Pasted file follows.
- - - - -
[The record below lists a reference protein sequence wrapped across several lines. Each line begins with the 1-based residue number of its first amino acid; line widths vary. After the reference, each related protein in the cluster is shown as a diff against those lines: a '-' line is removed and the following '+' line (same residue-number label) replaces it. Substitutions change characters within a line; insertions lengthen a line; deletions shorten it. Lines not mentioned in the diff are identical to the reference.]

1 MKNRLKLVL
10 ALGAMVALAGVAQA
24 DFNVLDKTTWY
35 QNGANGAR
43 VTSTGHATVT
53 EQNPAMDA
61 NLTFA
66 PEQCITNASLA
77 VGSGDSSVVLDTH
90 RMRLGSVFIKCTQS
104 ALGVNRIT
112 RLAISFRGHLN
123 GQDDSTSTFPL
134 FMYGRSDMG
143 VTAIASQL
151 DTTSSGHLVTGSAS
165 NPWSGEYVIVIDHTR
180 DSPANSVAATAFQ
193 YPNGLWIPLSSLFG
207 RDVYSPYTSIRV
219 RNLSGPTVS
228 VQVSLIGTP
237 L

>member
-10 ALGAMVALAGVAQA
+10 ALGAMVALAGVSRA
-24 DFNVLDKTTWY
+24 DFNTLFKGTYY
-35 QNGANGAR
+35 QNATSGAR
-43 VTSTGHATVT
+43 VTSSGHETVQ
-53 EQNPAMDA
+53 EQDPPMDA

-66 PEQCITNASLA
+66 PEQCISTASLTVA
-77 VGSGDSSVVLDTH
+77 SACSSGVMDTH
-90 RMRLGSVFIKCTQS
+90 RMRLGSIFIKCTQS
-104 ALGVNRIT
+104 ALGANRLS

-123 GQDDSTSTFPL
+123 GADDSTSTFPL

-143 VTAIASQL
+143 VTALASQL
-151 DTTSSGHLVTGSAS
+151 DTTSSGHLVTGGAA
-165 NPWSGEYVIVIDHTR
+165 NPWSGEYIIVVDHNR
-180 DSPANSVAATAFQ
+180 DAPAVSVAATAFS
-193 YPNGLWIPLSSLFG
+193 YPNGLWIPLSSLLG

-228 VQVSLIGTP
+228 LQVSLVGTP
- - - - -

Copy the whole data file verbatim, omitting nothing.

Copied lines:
[The record below lists a reference protein sequence wrapped across several lines. Each line begins with the 1-based residue number of its first amino acid; line widths vary. After the reference, each related protein in the cluster is shown as a diff against those lines: a '-' line is removed and the following '+' line (same residue-number label) replaces it. Substitutions change characters within a line; insertions lengthen a line; deletions shorten it. Lines not mentioned in the diff are identical to the reference.]

1 MKNRLKLVL
10 ALGAMVALAGVAQA
24 DFNVLDKTTWY
35 QNGANGAR
43 VTSTGHATVT
53 EQNPAMDA
61 NLTFA
66 PEQCITNASLA
77 VGSGDSSVVLDTH
90 RMRLGSVFIKCTQS
104 ALGVNRIT
112 RLAISFRGHLN
123 GQDDSTSTFPL
134 FMYGRSDMG
143 VTAIASQL
151 DTTSSGHLVTGSAS
165 NPWSGEYVIVIDHTR
180 DSPANSVAATAFQ
193 YPNGLWIPLSSLFG
207 RDVYSPYTSIRV
219 RNLSGPTVS
228 VQVSLIGTP
237 L

>member
-10 ALGAMVALAGVAQA
+10 ALGAMVALAGVSRA
-24 DFNVLDKTTWY
+24 DFNTLFKGTYY
-35 QNGANGAR
+35 QNATSGAR
-43 VTSTGHATVT
+43 VTSSGHETVQ
-53 EQNPAMDA
+53 EQDPPMDA

-66 PEQCITNASLA
+66 PEQCISTASLTVA
-77 VGSGDSSVVLDTH
+77 SACSSGVMDTH
-90 RMRLGSVFIKCTQS
+90 RMRLGSIFIKCTQS
-104 ALGVNRIT
+104 ALGANRLS

-123 GQDDSTSTFPL
+123 GADDSTSTFPL

-143 VTAIASQL
+143 VTALASQL
-151 DTTSSGHLVTGSAS
+151 DTTSSGHLVTGGAA
-165 NPWSGEYVIVIDHTR
+165 NPWSGEYIIVVDHNR
-180 DSPANSVAATAFQ
+180 DAPAVSVAATAFS
-193 YPNGLWIPLSSLFG
+193 YPNGLWIPLSSLLG

-228 VQVSLIGTP
+228 LQVSLVGTP